Firefighters battle blaze for hours as five buildings are hit
Published 30/03/2010 | 05:46
GARDA forensic experts will today try to establish the cause of a major fire that hit five buildings and sent a huge plume of smoke over Dublin city centre last night.
The blaze started in New York Dry Cleaners on the ground floor of a four-storey building on Middle Abbey Street near O'Connell Street about 9pm and quickly took hold.
Firefighters were still tackling the outbreak hours after it began.
Two turntable ladders were brought in to battle the blaze from above the roof tops.
A total of six fire engines, two water tankers, and an ambulance were also sent to the scene.
Buildings were searched to make sure no one was inside but no evacuations were necessary.
A woman who was leaving work at a publishing company above the launderette when the blaze started told how she heard an alarm going off, looked through a shutter and saw flames. She then alerted the emergency servicers.
Fire units were quickly on the scene with four fire engines and a turntable ladder but called for back-up immediately.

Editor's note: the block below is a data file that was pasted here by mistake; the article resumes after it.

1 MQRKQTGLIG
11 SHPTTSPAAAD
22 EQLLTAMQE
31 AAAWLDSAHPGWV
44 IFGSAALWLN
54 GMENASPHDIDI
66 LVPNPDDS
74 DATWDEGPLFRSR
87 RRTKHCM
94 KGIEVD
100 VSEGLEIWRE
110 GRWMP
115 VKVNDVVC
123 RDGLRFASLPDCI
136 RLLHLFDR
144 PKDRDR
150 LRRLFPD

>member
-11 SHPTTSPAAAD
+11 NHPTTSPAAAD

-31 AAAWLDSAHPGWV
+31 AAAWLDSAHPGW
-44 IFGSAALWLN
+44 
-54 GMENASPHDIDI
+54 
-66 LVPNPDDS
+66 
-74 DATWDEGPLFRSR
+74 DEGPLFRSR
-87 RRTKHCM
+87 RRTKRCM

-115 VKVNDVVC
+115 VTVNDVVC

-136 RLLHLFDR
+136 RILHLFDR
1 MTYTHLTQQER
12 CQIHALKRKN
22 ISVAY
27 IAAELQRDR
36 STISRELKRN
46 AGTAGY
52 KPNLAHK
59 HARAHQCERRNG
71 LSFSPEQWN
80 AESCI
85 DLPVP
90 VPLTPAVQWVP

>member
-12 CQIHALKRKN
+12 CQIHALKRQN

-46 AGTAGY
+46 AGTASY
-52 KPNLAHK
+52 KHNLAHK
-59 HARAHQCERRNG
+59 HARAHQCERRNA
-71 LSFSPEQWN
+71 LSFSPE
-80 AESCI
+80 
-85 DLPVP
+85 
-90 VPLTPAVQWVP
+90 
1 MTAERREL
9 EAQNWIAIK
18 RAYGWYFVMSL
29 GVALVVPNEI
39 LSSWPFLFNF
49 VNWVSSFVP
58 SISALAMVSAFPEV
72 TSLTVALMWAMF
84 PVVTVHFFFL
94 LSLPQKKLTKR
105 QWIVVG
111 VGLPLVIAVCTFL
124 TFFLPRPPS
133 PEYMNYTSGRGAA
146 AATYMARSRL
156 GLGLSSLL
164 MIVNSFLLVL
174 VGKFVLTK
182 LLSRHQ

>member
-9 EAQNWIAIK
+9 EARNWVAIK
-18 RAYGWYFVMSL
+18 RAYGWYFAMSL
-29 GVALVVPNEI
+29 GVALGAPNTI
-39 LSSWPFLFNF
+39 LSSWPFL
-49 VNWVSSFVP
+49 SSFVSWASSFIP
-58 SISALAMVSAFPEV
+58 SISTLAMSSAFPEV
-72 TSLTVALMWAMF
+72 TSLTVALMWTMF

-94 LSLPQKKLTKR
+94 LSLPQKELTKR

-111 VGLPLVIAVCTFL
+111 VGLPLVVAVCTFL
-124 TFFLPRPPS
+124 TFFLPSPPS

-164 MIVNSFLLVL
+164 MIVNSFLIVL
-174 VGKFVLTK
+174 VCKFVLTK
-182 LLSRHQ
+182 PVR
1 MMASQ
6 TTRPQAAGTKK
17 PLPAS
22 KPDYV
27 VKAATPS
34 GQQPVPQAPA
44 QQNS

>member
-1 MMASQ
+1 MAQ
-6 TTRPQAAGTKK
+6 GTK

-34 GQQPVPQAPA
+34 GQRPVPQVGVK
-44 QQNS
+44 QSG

The ground floor of the cleaners collapsed into the basement. The blaze shot up through the building into the roof. The fire then spread to three storage buildings at the back of the launderette.
There was extensive smoke and water damage to an adjoining building that houses a clothes shop on the ground floor.
An employee of the shop said it had been completely destroyed by smoke and water.
The senior fire officer on the scene John Keogh said there was "extensive damage" to the launderette and the three buildings at the rear.
"They're all pretty much gutted from the ground floor pretty much up to the roof. There was no saving those - they were gone," he said.
He said that for hours firefighters remained in "defensive mode" as they fought the fire from outside the buildings
The City Council was called in to boost water pressure after firefighters realised that pressure in the area was getting dangerously low.
Bord Gais and the ESB cut off gas in the area and moved overhead power lines away from the fire.
Annette Riordan, a colleague of the woman who raised the alarm, said last night she feared her office had been destroyed. "My office looks to have been destroyed but I don't know yet.
"We were told initially that the floor of the New York Dry Cleaners collapsed into the basement. They were hosing into the basement to try and contain it," she added.
The Red Line Luas service from Tallaght to Connolly station only operated as far as Smithfield last night as tram lines ran past the scene of the fire.
But a spokesperson said they hoped to have a full service operational as usual at 5.30am today.